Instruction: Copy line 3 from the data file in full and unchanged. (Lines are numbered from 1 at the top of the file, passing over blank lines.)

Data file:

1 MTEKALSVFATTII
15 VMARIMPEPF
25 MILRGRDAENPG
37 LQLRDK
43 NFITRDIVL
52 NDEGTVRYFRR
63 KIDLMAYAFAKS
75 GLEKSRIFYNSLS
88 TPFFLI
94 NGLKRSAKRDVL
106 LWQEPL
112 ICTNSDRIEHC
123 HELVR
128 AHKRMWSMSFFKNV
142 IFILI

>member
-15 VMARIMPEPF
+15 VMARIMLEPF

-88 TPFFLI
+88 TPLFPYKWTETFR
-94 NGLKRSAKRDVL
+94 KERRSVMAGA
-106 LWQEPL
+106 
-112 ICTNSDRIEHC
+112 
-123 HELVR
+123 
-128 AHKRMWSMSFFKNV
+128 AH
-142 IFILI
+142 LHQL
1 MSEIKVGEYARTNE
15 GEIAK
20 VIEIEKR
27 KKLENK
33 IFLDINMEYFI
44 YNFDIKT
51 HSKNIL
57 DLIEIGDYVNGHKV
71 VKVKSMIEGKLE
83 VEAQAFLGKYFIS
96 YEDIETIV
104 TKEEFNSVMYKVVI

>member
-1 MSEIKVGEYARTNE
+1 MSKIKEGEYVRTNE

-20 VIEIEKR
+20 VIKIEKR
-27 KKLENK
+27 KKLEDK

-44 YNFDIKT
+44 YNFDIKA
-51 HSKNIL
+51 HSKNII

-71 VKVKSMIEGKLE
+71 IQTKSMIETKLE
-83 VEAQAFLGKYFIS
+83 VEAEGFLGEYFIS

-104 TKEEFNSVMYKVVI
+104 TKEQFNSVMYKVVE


25 MILRGRDAENPG